Beware: a new Facebook virus is impersonating your friends by maliciously tagging you
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Source: Geektime screenshot

Did a friend tag you on Facebook? It could very well be a rapidly spreading virus. What you should do to avoid getting infected, and what to do if you have already clicked on the link

Did a friend recently tag you on Facebook? There is a possibility that it is a new virus that has been rapidly spreading recently on the Israeli web.

Did you click on the tag, and making your computer download a file? Beware!

Starting yesterday, we began receiving a number of queries from readers who got an alert on Facebook that they had been tagged by a friend. After they clicked on the link in order to see the relevant post, they noticed that a file had been downloaded to the device their smartphone or a computer.

An analysis by the Information Security Forum of the Stack Exchange developers’ website shows that clicking on the link automatically activates a JavaScript file. The virus bypasses the various defense mechanisms, including those of Facebook, by making them think that it is downloading a .jpg file to the computer, but what it actually downloads are operating files. After downloading, the script infects the victim’s browser so that they will infect others, and changes the file name to autoit.exe. An analysis of the file shows that it is a Ransomware virus programmed to encrypt the victim’s most important files, blocking access to them unless he or she pays the developers of the virus.

Part of the code used for running the hack Source: Screenshot from stackexchange

Part of the code used for running the hack Source: Screenshot from stackexchange

As of now, it appears that the virus is liable to affect only computers in a Windows environment, not other operating systems, such as Linux or Mac OS, or operating systems for mobile devices, such as Android and iOS. It is important to emphasize that the code in question is not connected to Facebook itself. Nevertheless, following calls by infected users and information security investigators to Facebook and Google, on whose servers part of the malware code is stored, the links were removed.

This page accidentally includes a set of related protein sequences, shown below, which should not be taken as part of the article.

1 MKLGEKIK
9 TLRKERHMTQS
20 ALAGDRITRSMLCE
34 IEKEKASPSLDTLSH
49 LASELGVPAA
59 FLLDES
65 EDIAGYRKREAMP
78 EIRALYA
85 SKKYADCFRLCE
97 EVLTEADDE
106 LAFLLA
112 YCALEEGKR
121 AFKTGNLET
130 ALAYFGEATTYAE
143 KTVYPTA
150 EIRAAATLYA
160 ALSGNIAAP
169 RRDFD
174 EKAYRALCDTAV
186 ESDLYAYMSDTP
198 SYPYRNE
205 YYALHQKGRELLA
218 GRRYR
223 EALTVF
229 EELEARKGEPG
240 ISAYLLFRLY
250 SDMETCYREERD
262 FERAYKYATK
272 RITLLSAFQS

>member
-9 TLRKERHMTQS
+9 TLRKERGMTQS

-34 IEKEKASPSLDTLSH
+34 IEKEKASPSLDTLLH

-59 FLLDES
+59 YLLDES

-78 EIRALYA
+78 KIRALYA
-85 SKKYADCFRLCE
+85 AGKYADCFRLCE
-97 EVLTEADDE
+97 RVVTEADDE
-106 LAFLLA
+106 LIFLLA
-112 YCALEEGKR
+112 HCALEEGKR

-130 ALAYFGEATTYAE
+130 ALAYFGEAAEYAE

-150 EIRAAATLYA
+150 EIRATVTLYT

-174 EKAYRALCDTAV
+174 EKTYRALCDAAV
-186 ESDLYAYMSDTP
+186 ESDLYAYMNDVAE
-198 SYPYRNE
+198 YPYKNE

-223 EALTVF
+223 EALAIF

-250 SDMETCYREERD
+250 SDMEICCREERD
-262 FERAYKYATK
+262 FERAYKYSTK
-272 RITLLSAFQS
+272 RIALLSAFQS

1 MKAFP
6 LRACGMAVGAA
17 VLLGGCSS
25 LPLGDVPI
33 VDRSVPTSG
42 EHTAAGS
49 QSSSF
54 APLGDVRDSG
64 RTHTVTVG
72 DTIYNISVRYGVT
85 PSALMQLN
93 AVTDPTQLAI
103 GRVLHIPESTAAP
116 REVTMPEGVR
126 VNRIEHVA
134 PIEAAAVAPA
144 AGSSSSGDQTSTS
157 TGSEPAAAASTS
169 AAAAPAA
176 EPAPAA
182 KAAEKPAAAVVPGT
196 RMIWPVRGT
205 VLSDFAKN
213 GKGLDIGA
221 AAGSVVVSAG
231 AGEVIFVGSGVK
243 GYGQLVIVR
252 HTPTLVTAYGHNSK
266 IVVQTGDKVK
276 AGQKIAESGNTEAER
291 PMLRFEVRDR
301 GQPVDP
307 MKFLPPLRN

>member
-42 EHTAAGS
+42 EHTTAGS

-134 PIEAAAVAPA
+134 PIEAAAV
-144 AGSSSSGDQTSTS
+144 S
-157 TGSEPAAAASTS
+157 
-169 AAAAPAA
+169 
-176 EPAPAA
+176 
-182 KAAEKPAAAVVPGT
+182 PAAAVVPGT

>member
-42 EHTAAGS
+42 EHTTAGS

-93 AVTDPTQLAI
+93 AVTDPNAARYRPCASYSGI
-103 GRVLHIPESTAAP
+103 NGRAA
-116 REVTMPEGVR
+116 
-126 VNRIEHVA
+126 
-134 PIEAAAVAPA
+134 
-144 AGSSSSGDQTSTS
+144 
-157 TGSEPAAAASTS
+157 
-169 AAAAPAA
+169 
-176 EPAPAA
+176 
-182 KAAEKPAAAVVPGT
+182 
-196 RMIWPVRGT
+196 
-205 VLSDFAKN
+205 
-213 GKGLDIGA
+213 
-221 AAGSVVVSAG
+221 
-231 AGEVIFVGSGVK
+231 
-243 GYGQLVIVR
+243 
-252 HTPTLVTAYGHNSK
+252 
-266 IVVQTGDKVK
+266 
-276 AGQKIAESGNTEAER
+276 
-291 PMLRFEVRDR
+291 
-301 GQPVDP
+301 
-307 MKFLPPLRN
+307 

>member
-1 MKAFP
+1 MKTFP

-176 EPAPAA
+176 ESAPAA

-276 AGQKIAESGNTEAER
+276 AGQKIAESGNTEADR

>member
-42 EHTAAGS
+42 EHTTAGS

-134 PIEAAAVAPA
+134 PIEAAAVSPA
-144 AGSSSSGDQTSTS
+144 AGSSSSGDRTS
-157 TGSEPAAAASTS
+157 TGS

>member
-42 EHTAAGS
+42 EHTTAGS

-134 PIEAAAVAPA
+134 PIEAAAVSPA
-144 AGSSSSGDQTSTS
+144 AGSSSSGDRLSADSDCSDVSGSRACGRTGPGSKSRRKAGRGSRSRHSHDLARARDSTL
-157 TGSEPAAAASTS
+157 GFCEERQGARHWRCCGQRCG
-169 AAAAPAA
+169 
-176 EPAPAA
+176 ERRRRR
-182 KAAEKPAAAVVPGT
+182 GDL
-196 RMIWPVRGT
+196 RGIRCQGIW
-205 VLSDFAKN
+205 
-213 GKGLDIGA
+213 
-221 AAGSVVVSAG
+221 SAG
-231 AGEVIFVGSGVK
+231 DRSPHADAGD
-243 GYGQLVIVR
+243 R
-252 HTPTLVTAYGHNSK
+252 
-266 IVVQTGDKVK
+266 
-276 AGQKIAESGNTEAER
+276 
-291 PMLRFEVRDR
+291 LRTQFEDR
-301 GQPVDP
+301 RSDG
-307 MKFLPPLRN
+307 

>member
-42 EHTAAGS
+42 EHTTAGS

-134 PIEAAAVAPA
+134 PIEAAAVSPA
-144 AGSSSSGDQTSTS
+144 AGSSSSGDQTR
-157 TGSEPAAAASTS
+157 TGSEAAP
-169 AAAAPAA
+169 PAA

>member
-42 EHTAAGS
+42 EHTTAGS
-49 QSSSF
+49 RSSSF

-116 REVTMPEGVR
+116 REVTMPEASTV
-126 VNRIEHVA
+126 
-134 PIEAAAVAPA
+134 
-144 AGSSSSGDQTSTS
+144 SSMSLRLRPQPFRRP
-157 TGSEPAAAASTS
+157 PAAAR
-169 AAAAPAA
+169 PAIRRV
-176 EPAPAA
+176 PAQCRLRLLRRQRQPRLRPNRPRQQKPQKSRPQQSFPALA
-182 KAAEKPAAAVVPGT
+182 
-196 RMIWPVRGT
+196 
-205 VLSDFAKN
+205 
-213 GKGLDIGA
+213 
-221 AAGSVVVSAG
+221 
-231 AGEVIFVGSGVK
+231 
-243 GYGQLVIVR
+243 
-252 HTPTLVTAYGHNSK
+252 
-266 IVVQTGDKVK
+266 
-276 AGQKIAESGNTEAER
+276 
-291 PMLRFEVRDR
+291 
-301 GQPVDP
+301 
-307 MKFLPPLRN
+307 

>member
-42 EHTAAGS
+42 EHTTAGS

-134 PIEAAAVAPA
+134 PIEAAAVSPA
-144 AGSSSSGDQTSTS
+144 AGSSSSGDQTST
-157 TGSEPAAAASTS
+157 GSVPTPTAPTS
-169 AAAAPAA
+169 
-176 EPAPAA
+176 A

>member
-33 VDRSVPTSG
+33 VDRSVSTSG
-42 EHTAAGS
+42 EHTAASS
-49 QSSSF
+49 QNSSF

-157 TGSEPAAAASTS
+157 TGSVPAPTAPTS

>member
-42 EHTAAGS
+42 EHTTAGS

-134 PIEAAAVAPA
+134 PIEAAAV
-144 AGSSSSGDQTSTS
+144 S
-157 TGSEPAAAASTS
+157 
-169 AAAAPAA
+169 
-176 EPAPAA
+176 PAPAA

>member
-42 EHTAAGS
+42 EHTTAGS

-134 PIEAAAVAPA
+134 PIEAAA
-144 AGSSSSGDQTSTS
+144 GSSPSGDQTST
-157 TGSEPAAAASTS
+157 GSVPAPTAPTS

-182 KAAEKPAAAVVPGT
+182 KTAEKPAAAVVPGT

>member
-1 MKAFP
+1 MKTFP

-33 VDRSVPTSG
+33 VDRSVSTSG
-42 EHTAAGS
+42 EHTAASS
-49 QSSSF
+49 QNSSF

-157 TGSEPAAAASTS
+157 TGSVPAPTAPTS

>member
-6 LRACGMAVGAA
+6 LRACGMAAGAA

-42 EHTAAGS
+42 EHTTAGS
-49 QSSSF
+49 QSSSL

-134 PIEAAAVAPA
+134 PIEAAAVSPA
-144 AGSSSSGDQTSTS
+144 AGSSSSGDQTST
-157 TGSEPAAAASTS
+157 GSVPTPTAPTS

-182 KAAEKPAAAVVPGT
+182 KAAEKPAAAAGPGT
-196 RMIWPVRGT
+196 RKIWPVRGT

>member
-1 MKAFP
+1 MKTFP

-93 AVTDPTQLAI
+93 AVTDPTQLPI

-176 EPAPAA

What can be done?

If you are not in the infected operation systems, you can simply delete the file, whose name is comment_24016875.jse, from the system’s file manager, and carry on from there as usual.

If the file has been downloaded to a computer that runs Windows and you have not activated it, you can simple delete it by entering the downloads folder of your browser, locating the file, and deleting it.
If you have already activated the file, it is time to pray that your anti-virus intercepts it, and start praying to the higher power of the interwebs.

In any case, in order to make sure that you are not infecting your friends, it is also recommended to enter the list of add-ons installed on you desktop browser, and delete unknown add-ons. Then do the same thing on your Facebook app. That, for example, is how you do it on Chrome, and you can do the same thing on Facebook.

This is of course not the first, and likely not the last, appearance of a virus that takes advantage of the prodigious distribution capabilities of the social networks. Just two months ago, a virus ran amok on Facebook inviting users to view a video clip ostensibly posted by a friend. Before that, it was a Trojan horse also disguising itself as tagging by a friend.

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